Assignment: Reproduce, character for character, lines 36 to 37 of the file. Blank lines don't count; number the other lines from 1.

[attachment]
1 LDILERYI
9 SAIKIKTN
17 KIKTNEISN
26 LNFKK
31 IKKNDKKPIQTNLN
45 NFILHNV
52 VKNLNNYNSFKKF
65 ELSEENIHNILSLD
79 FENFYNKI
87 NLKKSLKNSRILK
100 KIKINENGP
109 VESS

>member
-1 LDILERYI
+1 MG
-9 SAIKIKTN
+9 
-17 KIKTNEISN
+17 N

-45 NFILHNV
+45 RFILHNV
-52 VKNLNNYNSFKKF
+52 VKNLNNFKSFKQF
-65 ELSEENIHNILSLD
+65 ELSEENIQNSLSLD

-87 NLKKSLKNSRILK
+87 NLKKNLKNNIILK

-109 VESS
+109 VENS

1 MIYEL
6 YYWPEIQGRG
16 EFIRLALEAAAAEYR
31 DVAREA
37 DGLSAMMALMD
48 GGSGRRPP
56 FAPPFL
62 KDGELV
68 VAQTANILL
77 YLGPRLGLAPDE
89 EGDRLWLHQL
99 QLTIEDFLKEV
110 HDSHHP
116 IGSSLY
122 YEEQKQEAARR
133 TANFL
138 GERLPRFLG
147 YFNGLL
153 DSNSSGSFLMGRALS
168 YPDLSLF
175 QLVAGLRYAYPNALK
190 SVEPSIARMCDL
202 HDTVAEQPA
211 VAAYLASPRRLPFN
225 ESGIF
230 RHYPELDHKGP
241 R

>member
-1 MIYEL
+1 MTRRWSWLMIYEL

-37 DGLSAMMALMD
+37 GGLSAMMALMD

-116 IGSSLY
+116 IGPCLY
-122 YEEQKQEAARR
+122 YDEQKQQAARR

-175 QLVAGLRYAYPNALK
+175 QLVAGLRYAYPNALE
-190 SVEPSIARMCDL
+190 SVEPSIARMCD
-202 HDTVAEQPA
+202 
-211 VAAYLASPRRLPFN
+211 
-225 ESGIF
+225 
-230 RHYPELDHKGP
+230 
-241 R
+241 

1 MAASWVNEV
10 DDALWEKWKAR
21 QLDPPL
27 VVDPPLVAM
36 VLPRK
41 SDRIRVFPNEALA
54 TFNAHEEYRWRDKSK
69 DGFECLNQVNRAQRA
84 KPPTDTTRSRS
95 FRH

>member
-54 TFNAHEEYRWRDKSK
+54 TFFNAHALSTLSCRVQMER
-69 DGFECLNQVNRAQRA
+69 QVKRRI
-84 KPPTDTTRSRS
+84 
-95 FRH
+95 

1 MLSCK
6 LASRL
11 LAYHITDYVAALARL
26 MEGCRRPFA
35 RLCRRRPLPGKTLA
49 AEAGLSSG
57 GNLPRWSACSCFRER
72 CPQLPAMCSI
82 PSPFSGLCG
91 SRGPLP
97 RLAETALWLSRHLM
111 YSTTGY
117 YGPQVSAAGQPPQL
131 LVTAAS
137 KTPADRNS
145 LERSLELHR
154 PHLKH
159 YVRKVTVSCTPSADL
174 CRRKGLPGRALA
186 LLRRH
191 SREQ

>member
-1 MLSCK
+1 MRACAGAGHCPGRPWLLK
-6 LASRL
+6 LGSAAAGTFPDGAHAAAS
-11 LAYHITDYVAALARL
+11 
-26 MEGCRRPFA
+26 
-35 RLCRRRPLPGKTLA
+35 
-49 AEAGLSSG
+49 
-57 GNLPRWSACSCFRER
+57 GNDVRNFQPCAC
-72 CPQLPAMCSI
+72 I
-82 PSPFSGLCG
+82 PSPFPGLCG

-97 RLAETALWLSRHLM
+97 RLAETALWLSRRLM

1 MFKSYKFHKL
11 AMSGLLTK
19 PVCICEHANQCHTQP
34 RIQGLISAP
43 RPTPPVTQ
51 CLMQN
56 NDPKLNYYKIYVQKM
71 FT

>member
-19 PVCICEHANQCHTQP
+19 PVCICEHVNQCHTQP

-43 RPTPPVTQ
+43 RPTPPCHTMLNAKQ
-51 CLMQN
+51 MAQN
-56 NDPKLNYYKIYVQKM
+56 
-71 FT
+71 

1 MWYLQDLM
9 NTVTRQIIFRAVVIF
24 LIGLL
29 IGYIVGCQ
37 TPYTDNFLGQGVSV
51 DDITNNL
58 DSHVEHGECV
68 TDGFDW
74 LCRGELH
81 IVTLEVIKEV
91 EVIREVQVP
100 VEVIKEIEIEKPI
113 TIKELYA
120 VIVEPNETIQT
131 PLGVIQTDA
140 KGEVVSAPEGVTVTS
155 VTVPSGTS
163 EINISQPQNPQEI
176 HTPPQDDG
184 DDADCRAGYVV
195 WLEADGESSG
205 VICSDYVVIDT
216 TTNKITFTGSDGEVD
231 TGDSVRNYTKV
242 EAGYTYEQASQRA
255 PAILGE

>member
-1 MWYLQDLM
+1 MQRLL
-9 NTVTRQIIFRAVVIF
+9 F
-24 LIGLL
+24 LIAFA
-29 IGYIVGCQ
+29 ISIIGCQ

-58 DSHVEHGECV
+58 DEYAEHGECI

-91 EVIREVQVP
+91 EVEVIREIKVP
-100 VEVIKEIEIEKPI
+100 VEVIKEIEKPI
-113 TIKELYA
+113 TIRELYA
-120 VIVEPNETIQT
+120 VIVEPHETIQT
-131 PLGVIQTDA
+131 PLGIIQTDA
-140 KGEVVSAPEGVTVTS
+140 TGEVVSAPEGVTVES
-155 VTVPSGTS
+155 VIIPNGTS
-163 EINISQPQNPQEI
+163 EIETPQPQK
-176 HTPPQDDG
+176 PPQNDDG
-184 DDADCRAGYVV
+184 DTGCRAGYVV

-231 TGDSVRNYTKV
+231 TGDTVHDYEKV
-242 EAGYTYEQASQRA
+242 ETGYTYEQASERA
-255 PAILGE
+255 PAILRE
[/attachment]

56 FAPPFL
62 KDGELV